Author Topic: Project "Laubfrosch" - the trials hybrid  (Read 21888 times)

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grumbern

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Reply #15 on: June 03, 2019, 05:52:20 pm
The oven was rescued from its last journey to the junk yard, so it's ok ;)
I wouldn't bake a cake in there anymore, though... still perfect for burning in paint on the barrels, or bearing change :)

You of course have to align the crank as close as you can before pressing the halfs together. Then you'd check the run out and give it a whack with a copper hammer, depending on where and how you measure it. There are a lot of instructions out there for that :)

Good to see there's someone else reading this out there :)
Andreas


DavidGraves

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Reply #16 on: June 03, 2019, 10:19:51 pm
Thanks Andreas

You are also an excellent photographer and archivist of your work.


Arizoni

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Reply #17 on: June 04, 2019, 01:36:35 am
The new bronze bearing will be interesting but had I done it I would have pressed it into the connecting rod and kept the slip fit on the crankshaft journal.

My reason for this is twofold.

First, the oil supply is thru the crankshaft journal which directly feeds the bearing surface.  This eliminates the need for the multiple holes that feed the outer area of the bearing.  Of course, the annular groove in the inside of the bearing is still needed to distribute the oil completely around the sliding surfaces.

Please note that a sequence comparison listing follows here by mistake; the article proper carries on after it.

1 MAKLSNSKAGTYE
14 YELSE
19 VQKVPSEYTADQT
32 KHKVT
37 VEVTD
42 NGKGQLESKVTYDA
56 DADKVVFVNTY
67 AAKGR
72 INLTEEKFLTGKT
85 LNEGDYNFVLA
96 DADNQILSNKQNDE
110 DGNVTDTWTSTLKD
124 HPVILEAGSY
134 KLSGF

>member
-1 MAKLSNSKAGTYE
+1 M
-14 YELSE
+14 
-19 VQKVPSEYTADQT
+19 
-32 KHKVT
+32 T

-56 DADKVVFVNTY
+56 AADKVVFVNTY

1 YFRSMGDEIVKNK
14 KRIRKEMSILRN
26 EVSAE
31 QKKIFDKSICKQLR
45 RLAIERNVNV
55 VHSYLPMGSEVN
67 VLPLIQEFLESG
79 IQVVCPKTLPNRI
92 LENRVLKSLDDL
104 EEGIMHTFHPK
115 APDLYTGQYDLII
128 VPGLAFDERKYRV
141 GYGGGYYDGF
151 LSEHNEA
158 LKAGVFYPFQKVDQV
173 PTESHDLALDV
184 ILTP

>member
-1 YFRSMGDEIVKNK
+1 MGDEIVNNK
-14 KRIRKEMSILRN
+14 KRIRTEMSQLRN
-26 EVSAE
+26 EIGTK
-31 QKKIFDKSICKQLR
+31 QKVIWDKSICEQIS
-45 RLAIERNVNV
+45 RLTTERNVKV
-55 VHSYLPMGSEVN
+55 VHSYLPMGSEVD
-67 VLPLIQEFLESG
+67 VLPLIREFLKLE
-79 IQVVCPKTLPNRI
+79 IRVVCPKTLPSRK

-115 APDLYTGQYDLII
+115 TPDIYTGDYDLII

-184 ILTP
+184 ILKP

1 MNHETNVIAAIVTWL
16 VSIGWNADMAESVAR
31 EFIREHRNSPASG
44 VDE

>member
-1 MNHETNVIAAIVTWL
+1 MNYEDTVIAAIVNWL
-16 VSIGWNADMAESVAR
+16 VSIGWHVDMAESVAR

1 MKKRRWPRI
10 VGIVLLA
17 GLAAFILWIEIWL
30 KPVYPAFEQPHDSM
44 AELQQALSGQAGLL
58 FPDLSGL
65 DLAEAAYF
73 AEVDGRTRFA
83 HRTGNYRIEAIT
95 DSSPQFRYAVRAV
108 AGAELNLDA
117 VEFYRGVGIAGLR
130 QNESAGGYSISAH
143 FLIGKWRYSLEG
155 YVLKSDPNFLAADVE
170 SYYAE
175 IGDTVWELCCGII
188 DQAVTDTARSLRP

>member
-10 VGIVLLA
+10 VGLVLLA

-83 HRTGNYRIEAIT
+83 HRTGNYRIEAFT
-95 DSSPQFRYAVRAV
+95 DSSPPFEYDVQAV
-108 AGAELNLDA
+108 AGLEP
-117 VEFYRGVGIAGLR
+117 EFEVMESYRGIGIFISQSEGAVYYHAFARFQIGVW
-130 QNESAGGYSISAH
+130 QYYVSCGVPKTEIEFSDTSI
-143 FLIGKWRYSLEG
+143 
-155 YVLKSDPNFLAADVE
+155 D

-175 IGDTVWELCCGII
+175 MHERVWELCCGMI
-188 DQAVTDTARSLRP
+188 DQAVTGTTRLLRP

Second, the journal velocity in the bore is lower than it will be with the moving surface at the outside of the bearing.
Velocity speed is a definite limit on sleeve bearings and keeping it as low as possible would be a goal in my design.

For what it's worth, the original design of the rod bearing is a "floating" design.
With both the inner and outer surfaces of the bearing moving with a oil film between them and their mating parts, it serves as a cushion to lessen shock that can be imposed on the crank journal and the connecting rod.
This isn't very important for the large steel crankshaft journal but it could be for the rather flimsy aluminum connecting rod.

Anyway, good luck with your projects. :)
Jim
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1999 Miata 10th Anniversary


mattsz

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Reply #18 on: June 04, 2019, 03:37:49 pm
Still no one interested?

What, my little happy dance means nothing to you?!?  :(

;D


grumbern

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Reply #19 on: June 04, 2019, 08:01:38 pm
Sorry! :-[ ;)

About the bush: This is the way I was advised to do it
like. The reason is to enlargen the bearing surface and actually rise the speed, to keep the oil film stable. There also are not a number of holes, like in the floating bush, but just one opposed to the pressure side. The bearing speed should not exceed 12m/s under normal conditions and the material is rated good for up to 20m/s under dynamic lubrication. So everything cool there, I guess ;)

Yesterday I sand blasted the major parts and put on primer.
Andreas


heloego

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Reply #20 on: June 06, 2019, 03:30:01 am
I too have been paying close attention to your beautiful work.